While much of the American media is obsessed over how to best exploit something a political opponent said on the radio last week, there are a few other religion stories out there. We looked at media coverage of the murderous riots in Afghanistan over inadvertent Quran-burning already but as the riots continue, so does the coverage.
What I liked about earlier coverage was how it put the riots in context of the larger story about Afghan politics. I critiqued some of the coverage for failing to explain enough about the doctrine behind the riots, including how to properly dispose of Qurans.
This New York Times piece about the chain of events that led to the riots is a really good read and answers many questions, including one I had previously about what books other than Qurans were involved in the situation.
It’s basically a play-by-play of how the episode could have been headed off at several points but wasn’t, due to “mishaps, poor judgments and ignored procedures.”
The ending includes this nugget about Muslim views on how to dispose of Qurans:
What should have happened was far different, Maulavi Dad said. He gently lifted up his Koran, a beautifully bound one with dark blue ornamentation, and described the religiously approved way one would dispose of it if it were damaged or too old to use.
“We have two suggestions: You can cover it with a clean cloth and bury it on holy ground, a shrine or a graveyard, a place where people don’t walk,” he said.
“Or you can wrap it and place it in the sea, the river, in flowing water.”
He added, “You see, we believe the earth and the water are the two cleanest elements on the planet, and since we give great value to holy books and papers, this is where we bury them.”
When we discussed the lack of coverage about proper disposal earlier, a reader sent along this link to a Slate explainer on just that. You’ll notice that the linked piece doesn’t match exactly with what Maulavi Dad says above, although it comports with it. It makes me wonder if there are particular Afghan variations on this theme.
Further up in the story, we touch on other themes, such as a doctrinal opposition to even the possibility of forgiveness for this inadvertent burning, at least according to the pre-eminent body of Afghan religious leaders
The responses highlighted continuing and deep differences between American and Afghan concepts of justice: American officials insist that no deliberate insult was intended and that the military justice system and apologies should suffice, while the Afghan religious leaders demand that public identification and punishment of the offenders is the only path to soothe the outrage of Afghans over what they see as an unforgivable desecration of God’s words.
“There are some crimes that cannot be forgiven, but that need to be punished,” said Maulavi Khaliq Dad, a member of the Ulema Council. “This is not any book; this is the book of the whole Muslim nation, and if a few people are punished, America will not be destroyed. But if that doesn’t happen, it will create animosity and enmity between America and the Muslim world.”
I am curious, again, if this is just an Afghan view on punishing inadvertent burnings of Qurans or if this is more generally the position held by Muslim clerics.
The piece also explains a bit about why the Qurans were a problem to begin with:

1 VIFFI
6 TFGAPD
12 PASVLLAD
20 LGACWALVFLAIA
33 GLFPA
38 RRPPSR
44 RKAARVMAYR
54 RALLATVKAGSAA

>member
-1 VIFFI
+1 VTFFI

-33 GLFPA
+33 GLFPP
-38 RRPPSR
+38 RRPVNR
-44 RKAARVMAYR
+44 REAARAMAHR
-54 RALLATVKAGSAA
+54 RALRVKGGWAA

At the very least, the accounts of the Americans and the Afghans involved in the investigation offer a parable of the dire consequences of carelessness about Afghan values, despite the cultural training required for most American service members serving in Afghanistan.
The account begins about a week before the burning, when officers at the detention center in Parwan became worried that detainees were secretly communicating through notes scribbled in library books, possibly to plot an attack.
“There was a suspicion that this was being used as a means to communicate, internal and external,” said the American military official familiar with the investigation, adding that the fear was that the detainees might “organize.”
Two Afghan-American interpreters were assigned to sift through the library’s books and set aside those that had writing that might constitute a security risk, said Maulavi Dad and other members of the Ulema Council team who visited the detention center and were briefed by the military.
By the time the interpreters were finished, 1,652 books were stacked on the floor and tables for removal, including some Korans, many other religious or scholarly texts, and a number of secular works, including novels and poetry.
I included that first paragraph only because I find it interesting how the stories about Afghan values don’t mention whether anyone has a problem with all of the killing of people in response to the inadvertent burning. (It also reminded me a bit of that Napier story about how to handle value conflicts.) Have the clerics been asked whether they think inadvertent burning of Qurans is a capital offense?
I also wonder, still, whether prisoners writing in a Quran to communicate with each is considered a defacement of the book or not. Is any writing in the margins or other areas of a Quran considered OK? What’s the standard? Sometimes you read about Muslim terrorists blowing up a mosque, presumably destroying Qurans therein. Is that a problem? Is there a clear standard for when it’s OK to burn a Quran and when it’s not? Does everyone else wonder about these questions or am I over thinking things?
Anyway, the bulk of the article just goes through all the steps from the sorting to the burning. It may not deal overtly with religion in those parts, but it’s a fascinating read and some solid reportage.
Quran photo via Shutterstock.